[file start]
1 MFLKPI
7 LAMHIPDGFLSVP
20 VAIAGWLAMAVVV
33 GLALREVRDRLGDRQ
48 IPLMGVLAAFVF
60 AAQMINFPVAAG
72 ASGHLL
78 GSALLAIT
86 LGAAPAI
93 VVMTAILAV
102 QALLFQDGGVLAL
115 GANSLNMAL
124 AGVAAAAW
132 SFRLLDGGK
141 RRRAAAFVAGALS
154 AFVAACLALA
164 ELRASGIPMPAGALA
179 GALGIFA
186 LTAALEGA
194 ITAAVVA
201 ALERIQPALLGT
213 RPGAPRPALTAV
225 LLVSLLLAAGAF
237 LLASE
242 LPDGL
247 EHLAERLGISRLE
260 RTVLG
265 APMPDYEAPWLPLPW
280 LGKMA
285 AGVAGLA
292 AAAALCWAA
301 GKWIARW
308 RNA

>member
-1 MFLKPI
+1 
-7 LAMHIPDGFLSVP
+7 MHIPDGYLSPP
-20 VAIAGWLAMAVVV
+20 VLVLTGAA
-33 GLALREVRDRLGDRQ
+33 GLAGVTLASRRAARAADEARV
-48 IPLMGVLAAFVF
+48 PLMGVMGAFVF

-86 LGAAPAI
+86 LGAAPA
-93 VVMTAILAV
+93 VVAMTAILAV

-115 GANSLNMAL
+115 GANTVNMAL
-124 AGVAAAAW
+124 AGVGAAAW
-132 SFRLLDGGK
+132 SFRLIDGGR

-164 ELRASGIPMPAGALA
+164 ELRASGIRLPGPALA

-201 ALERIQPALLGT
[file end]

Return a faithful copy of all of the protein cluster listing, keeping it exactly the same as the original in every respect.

1 MFLKPI
7 LAMHIPDGFLSVP
20 VAIAGWLAMAVVV
33 GLALREVRDRLGDRQ
48 IPLMGVLAAFVF
60 AAQMINFPVAAG
72 ASGHLL
78 GSALLAIT
86 LGAAPAI
93 VVMTAILAV
102 QALLFQDGGVLAL
115 GANSLNMAL
124 AGVAAAAW
132 SFRLLDGGK
141 RRRAAAFVAGALS
154 AFVAACLALA
164 ELRASGIPMPAGALA
179 GALGIFA
186 LTAALEGA
194 ITAAVVA
201 ALERIQPALLGT
213 RPGAPRPALTAV
225 LLVSLLLAAGAF
237 LLASE
242 LPDGL
247 EHLAERLGISRLE
260 RTVLG
265 APMPDYEAPWLPLPW
280 LGKMA
285 AGVAGLA
292 AAAALCWAA
301 GKWIARW
308 RNA

>member
-1 MFLKPI
+1 
-7 LAMHIPDGFLSVP
+7 MHIPDGYLSPP
-20 VAIAGWLAMAVVV
+20 VLVLTGAA
-33 GLALREVRDRLGDRQ
+33 GLAGVTLASRRAARAADEARV
-48 IPLMGVLAAFVF
+48 PLMGVMGAFVF

-86 LGAAPAI
+86 LGAAPA
-93 VVMTAILAV
+93 VVAMTAILAV

-115 GANSLNMAL
+115 GANTVNMAL
-124 AGVAAAAW
+124 AGVGAAAW
-132 SFRLLDGGK
+132 SFRLIDGGR

-164 ELRASGIPMPAGALA
+164 ELRASGIRLPGPALA

-201 ALERIQPALLGT